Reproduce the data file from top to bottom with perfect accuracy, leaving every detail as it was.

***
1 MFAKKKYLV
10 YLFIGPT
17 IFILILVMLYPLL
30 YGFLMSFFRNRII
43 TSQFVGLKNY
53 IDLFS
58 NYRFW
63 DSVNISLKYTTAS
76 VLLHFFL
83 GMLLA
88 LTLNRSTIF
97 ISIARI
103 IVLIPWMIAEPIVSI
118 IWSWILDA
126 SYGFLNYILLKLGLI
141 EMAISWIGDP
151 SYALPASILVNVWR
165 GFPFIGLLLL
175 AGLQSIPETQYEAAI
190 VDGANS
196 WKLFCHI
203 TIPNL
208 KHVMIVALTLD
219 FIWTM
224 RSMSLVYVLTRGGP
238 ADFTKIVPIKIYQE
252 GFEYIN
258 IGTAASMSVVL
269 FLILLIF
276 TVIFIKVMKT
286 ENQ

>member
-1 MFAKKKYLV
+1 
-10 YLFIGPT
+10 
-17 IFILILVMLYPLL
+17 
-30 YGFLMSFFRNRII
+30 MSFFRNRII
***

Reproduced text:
1 MFAKKKYLV
10 YLFIGPT
17 IFILILVMLYPLL
30 YGFLMSFFRNRII
43 TSQFVGLKNY
53 IDLFS
58 NYRFW
63 DSVNISLKYTTAS
76 VLLHFFL
83 GMLLA
88 LTLNRSTIF
97 ISIARI
103 IVLIPWMIAEPIVSI
118 IWSWILDA
126 SYGFLNYILLKLGLI
141 EMAISWIGDP
151 SYALPASILVNVWR
165 GFPFIGLLLL
175 AGLQSIPETQYEAAI
190 VDGANS
196 WKLFCHI
203 TIPNL
208 KHVMIVALTLD
219 FIWTM
224 RSMSLVYVLTRGGP
238 ADFTKIVPIKIYQE
252 GFEYIN
258 IGTAASMSVVL
269 FLILLIF
276 TVIFIKVMKT
286 ENQ

>member
-1 MFAKKKYLV
+1 
-10 YLFIGPT
+10 
-17 IFILILVMLYPLL
+17 
-30 YGFLMSFFRNRII
+30 MSFFRNRII